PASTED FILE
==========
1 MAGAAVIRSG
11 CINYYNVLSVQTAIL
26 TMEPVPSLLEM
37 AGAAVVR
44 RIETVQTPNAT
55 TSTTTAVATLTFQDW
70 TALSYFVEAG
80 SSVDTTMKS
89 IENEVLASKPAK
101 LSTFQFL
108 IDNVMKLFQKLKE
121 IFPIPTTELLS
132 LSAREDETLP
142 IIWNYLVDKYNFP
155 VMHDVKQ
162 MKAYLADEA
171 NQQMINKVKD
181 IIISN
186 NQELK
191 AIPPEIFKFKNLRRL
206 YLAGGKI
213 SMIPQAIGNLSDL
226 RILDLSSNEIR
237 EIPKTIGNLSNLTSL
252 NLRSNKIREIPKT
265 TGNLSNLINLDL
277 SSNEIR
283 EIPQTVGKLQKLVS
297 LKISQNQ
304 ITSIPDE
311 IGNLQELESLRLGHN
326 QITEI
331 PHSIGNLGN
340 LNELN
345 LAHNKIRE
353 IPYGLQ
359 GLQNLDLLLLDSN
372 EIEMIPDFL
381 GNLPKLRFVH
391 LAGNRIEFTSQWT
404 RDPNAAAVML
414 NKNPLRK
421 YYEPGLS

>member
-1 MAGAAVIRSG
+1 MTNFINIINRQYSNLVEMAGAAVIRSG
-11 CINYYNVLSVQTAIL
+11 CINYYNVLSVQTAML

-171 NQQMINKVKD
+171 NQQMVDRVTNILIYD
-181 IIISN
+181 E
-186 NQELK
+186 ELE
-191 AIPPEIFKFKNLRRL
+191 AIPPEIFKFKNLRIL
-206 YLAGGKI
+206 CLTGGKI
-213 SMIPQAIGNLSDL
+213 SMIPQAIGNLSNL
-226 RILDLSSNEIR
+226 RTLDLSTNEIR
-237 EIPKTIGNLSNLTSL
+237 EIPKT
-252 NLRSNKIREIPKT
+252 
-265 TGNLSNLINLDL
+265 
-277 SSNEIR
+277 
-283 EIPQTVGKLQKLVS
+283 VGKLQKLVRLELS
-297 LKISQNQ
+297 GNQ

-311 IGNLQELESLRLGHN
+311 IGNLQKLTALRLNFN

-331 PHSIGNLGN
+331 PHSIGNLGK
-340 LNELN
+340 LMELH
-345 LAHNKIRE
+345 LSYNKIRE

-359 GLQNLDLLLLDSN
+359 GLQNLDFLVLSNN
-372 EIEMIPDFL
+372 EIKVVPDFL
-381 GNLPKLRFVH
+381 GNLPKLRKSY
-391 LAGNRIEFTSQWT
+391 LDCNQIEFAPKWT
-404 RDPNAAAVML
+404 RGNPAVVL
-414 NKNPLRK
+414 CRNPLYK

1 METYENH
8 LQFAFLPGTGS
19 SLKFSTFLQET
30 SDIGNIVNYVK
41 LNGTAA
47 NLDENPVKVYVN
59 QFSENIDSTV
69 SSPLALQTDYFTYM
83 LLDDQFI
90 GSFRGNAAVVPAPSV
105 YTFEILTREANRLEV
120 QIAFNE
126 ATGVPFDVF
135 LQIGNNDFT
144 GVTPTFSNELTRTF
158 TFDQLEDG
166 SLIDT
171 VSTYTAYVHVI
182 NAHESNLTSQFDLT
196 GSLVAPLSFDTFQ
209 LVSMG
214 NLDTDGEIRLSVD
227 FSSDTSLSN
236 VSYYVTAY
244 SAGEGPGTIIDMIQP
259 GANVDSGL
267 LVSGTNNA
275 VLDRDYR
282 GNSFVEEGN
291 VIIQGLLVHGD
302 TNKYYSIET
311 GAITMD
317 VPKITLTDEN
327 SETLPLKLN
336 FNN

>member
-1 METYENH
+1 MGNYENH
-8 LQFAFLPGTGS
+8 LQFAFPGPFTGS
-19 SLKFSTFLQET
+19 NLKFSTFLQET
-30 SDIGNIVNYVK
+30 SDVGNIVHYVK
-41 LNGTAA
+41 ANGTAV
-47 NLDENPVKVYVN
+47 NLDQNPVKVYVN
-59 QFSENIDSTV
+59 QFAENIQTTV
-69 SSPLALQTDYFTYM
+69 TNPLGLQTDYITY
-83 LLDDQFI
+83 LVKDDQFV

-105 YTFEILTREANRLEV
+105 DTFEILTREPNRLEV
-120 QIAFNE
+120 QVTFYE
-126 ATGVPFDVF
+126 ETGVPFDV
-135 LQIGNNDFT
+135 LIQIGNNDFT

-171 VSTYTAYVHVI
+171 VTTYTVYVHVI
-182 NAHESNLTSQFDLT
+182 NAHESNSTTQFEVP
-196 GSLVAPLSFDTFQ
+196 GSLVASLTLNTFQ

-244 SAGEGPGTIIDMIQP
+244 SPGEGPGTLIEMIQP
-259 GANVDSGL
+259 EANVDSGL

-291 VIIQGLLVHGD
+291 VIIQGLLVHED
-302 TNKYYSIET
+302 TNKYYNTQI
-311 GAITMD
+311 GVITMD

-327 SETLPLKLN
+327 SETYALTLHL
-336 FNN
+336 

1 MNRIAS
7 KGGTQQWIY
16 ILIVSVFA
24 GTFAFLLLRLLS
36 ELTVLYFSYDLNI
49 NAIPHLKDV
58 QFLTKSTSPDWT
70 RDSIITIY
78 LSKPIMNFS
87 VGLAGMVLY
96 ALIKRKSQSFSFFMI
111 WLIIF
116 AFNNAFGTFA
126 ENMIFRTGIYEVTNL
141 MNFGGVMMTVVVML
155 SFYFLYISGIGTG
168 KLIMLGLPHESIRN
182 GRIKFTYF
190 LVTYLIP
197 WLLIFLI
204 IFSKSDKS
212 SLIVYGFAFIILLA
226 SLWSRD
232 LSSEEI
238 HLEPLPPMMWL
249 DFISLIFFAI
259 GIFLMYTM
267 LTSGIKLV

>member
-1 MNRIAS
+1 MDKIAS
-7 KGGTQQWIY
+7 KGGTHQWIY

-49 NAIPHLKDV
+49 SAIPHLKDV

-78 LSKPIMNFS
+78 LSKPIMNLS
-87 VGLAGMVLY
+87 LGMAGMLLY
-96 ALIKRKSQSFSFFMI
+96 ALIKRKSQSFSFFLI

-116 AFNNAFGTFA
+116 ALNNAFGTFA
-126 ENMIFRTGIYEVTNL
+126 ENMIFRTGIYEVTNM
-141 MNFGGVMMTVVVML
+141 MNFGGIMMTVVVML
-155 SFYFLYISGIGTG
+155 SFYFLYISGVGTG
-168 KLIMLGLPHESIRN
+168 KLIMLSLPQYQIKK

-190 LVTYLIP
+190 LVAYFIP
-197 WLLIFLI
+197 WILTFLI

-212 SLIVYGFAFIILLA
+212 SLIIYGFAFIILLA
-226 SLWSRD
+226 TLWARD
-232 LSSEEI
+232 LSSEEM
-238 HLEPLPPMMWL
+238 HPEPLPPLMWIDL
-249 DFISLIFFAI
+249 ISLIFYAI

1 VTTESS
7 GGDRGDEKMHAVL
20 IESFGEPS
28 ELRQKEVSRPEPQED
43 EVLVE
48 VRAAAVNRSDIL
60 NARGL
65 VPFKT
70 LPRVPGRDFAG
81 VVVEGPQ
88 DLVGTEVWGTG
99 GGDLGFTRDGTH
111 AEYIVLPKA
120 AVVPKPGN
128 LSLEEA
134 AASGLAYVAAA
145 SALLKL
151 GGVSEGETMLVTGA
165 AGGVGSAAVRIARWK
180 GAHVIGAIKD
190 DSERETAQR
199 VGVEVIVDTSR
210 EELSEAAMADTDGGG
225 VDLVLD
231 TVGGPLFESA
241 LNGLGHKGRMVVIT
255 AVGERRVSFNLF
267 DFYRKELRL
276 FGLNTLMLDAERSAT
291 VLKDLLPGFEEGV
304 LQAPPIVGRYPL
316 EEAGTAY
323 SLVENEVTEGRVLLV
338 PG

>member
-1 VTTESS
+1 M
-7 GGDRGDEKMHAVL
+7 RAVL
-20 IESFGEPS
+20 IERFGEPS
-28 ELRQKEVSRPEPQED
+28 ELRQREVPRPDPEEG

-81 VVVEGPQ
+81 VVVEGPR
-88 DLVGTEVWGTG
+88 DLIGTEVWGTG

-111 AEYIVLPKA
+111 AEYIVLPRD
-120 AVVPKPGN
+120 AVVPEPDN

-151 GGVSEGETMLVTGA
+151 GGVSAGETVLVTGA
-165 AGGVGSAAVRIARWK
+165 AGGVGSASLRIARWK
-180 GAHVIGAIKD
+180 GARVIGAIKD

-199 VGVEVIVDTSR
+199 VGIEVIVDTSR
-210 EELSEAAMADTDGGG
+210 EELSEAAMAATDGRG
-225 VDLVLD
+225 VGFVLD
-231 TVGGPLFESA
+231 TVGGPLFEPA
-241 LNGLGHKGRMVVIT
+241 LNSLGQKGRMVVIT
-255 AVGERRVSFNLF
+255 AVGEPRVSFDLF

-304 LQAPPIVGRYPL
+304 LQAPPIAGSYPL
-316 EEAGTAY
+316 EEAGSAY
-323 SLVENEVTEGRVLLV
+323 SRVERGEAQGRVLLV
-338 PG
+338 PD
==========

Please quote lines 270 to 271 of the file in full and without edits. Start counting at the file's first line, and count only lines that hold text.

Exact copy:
276 FGLNTLMLDAERSAT
291 VLKDLLPGFEEGV